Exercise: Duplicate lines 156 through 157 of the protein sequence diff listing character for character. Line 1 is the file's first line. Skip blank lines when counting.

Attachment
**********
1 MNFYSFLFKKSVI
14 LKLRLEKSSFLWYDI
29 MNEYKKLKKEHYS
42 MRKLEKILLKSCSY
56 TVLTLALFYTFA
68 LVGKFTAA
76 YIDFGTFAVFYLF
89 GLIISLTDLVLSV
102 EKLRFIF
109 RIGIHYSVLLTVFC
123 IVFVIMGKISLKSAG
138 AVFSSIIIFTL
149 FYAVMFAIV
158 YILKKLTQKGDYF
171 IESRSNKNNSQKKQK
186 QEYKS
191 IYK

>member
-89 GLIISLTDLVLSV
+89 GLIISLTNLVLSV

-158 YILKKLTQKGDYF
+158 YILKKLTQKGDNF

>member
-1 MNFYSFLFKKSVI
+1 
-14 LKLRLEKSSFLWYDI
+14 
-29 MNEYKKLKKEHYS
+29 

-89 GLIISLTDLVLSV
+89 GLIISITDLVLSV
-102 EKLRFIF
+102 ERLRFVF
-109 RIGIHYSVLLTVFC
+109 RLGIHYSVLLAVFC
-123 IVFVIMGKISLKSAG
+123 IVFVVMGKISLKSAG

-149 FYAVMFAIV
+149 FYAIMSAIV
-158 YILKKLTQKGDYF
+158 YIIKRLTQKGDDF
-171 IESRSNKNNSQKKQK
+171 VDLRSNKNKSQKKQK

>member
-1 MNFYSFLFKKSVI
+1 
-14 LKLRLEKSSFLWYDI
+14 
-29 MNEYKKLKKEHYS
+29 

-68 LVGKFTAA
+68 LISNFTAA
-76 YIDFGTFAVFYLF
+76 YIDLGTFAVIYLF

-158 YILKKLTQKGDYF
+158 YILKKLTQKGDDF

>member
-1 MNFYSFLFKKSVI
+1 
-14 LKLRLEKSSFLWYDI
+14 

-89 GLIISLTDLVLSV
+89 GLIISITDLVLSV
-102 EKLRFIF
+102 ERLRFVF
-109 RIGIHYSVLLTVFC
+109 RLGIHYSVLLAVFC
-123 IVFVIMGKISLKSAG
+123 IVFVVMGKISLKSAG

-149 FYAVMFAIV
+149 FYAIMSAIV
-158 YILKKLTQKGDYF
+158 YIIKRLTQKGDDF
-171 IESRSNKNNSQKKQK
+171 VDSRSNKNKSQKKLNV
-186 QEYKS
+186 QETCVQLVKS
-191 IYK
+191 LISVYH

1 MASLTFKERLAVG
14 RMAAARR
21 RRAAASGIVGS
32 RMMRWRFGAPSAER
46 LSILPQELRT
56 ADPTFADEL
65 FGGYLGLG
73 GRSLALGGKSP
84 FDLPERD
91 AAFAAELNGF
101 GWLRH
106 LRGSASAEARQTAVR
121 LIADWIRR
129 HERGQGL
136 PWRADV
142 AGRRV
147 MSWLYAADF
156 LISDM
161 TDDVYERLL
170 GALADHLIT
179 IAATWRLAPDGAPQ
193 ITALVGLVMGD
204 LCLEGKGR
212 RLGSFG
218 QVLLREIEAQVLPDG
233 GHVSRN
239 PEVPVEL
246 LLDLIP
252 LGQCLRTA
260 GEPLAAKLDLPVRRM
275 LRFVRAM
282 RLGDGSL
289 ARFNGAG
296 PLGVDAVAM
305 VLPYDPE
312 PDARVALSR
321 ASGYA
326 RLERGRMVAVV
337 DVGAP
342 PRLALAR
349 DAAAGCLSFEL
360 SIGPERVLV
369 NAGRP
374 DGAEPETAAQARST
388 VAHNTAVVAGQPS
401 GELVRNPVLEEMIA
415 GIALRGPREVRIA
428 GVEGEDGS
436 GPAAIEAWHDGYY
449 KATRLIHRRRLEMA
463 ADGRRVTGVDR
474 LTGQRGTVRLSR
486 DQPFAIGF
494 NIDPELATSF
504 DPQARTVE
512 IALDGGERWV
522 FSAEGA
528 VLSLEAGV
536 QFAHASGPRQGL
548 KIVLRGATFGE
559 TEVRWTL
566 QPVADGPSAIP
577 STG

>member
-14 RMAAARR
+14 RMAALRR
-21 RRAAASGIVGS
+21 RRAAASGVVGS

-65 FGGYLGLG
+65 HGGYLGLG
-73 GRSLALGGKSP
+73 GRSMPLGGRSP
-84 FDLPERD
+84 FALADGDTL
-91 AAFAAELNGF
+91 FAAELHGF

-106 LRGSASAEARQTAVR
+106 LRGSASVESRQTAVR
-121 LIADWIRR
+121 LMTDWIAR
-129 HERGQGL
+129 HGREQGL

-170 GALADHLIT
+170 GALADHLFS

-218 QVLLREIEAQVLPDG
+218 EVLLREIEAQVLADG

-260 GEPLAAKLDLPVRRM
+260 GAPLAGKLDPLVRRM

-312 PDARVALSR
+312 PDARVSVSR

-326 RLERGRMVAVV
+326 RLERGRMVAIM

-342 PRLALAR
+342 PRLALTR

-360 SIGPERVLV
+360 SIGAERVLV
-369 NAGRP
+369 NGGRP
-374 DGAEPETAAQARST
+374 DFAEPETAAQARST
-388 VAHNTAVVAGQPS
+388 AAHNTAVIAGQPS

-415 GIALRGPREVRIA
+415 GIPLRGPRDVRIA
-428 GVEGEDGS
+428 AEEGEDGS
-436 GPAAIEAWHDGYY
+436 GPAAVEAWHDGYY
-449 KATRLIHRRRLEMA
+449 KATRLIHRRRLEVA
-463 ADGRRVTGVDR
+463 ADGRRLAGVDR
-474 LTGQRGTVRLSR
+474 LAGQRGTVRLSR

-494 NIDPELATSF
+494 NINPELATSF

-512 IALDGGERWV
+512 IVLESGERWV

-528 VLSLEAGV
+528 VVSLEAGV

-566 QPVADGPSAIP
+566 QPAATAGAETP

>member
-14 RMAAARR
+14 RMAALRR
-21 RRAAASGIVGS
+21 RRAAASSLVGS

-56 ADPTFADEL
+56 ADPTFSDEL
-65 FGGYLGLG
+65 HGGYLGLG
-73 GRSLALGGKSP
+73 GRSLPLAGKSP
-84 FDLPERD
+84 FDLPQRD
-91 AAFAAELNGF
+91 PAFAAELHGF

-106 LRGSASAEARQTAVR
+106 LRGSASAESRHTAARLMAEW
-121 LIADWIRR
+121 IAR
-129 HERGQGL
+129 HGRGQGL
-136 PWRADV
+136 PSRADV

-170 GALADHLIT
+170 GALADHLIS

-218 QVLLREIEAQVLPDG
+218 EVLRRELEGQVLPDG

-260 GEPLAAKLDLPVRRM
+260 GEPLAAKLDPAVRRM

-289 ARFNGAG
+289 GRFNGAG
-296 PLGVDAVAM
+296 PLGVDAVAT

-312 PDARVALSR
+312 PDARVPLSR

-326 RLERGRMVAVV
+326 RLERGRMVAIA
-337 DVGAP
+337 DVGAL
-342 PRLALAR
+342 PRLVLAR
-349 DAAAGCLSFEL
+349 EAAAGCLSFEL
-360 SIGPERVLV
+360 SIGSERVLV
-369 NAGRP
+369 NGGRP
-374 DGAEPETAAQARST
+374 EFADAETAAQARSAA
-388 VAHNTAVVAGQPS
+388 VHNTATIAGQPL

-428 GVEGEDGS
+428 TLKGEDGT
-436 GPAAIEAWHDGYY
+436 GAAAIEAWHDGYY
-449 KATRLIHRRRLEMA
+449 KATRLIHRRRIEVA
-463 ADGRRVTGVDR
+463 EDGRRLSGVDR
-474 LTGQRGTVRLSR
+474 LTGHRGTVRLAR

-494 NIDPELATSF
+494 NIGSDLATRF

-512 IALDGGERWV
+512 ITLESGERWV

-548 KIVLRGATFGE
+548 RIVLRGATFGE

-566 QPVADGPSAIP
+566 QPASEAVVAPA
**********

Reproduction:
-106 LRGSASAEARQTAVR
+106 LRGSASVESRQTAVR